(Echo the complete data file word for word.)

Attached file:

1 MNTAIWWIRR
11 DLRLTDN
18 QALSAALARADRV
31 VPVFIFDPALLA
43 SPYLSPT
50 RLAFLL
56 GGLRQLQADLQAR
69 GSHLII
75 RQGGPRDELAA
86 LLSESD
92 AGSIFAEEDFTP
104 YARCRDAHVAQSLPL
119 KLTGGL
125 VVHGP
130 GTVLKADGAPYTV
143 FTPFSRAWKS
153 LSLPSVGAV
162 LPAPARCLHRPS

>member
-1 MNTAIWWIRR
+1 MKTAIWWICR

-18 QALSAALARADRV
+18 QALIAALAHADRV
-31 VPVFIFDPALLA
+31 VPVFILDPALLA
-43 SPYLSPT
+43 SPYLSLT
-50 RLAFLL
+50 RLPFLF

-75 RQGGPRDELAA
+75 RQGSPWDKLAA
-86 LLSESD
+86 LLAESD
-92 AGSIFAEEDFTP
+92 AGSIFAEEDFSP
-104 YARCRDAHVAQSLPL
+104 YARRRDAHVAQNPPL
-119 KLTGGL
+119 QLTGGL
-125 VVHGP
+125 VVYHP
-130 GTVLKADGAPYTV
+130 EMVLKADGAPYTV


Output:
1 MNTAIWWIRR
11 DLRLTDN
18 QALSAALARADRV
31 VPVFIFDPALLA
43 SPYLSPT
50 RLAFLL
56 GGLRQLQADLQAR
69 GSHLII
75 RQGGPRDELAA
86 LLSESD
92 AGSIFAEEDFTP
104 YARCRDAHVAQSLPL
119 KLTGGL
125 VVHGP
130 GTVLKADGAPYTV
143 FTPFSRAWKS
153 LSLPSVGAV
162 LPAPARCLHRPS

>member
-1 MNTAIWWIRR
+1 MKTAIWWICR

-18 QALSAALARADRV
+18 QALIAALAHADRV
-31 VPVFIFDPALLA
+31 VPVFILDPALLA
-43 SPYLSPT
+43 SPYLSLT
-50 RLAFLL
+50 RLPFLF

-75 RQGGPRDELAA
+75 RQGSPWDKLAA
-86 LLSESD
+86 LLAESD
-92 AGSIFAEEDFTP
+92 AGSIFAEEDFSP
-104 YARCRDAHVAQSLPL
+104 YARRRDAHVAQNPPL
-119 KLTGGL
+119 QLTGGL
-125 VVHGP
+125 VVYHP
-130 GTVLKADGAPYTV
+130 EMVLKADGAPYTV